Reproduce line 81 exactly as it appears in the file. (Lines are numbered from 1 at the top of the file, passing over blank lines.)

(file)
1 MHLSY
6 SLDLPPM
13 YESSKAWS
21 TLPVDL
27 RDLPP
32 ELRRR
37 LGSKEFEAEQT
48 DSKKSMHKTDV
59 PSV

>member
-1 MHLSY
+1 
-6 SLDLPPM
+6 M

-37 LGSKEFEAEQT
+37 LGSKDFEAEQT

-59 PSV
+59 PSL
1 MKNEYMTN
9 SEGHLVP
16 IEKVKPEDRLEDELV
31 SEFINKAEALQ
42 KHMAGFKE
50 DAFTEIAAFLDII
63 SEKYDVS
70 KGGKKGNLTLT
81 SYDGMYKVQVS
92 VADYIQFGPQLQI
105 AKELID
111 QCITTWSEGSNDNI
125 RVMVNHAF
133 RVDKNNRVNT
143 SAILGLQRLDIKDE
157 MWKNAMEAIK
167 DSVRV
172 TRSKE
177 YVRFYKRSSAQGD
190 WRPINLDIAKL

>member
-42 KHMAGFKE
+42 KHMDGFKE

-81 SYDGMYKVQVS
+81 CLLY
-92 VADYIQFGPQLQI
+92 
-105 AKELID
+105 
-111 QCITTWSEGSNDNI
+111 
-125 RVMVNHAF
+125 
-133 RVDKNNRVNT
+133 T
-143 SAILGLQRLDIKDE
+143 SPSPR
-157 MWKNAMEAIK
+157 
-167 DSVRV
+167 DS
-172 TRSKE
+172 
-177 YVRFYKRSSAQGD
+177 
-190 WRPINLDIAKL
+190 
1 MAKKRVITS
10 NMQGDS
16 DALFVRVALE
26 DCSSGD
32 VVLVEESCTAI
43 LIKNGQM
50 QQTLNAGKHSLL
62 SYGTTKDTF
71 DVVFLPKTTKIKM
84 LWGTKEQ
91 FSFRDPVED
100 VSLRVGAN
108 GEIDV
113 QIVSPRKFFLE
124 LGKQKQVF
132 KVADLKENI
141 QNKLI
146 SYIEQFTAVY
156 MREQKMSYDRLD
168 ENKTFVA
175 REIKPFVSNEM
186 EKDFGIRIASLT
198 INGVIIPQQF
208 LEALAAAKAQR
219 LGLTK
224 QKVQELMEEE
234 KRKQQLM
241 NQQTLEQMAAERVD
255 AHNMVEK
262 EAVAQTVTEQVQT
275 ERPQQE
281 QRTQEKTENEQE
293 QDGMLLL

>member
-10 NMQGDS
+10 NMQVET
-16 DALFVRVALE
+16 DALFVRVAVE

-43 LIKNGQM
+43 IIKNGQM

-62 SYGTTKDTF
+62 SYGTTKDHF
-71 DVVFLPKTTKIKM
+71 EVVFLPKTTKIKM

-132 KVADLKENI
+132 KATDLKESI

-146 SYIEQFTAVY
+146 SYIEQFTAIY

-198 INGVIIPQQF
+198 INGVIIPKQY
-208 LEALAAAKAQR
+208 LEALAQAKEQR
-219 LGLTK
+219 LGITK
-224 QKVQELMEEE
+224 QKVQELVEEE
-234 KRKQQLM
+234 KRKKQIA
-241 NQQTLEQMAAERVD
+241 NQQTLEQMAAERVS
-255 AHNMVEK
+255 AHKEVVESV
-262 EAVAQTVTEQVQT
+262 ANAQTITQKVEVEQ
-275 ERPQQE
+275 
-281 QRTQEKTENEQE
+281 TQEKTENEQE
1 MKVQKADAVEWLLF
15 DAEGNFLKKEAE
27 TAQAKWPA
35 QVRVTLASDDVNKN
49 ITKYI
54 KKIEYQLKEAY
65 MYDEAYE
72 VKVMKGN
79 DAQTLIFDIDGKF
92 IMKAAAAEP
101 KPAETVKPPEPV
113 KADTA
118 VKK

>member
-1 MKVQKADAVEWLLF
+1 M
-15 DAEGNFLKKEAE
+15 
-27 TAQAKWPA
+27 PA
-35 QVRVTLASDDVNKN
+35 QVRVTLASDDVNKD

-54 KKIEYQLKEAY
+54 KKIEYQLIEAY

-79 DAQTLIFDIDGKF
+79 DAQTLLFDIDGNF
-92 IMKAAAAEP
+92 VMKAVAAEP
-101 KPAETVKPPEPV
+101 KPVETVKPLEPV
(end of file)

132 KVADLKENI